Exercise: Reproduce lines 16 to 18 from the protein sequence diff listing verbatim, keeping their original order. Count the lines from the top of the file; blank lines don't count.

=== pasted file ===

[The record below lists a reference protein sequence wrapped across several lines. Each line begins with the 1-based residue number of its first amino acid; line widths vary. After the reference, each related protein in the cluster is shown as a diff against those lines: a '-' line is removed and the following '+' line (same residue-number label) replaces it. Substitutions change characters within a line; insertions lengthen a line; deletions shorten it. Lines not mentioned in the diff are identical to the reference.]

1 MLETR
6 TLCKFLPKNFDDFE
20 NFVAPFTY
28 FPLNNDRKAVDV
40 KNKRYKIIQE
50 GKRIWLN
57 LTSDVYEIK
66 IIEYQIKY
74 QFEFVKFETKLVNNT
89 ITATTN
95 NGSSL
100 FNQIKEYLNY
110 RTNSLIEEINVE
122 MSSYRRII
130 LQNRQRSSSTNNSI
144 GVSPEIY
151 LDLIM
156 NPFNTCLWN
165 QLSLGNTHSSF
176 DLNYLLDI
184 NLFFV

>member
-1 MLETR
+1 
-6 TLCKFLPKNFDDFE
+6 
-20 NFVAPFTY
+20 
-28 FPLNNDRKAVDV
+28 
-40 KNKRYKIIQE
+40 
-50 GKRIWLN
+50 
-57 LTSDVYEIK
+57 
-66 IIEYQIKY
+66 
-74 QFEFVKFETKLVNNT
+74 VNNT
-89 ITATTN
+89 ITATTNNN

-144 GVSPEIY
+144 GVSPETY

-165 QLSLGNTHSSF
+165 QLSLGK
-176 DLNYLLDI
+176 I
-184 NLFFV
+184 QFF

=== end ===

130 LQNRQRSSSTNNSI
144 GVSPEIY
151 LDLIM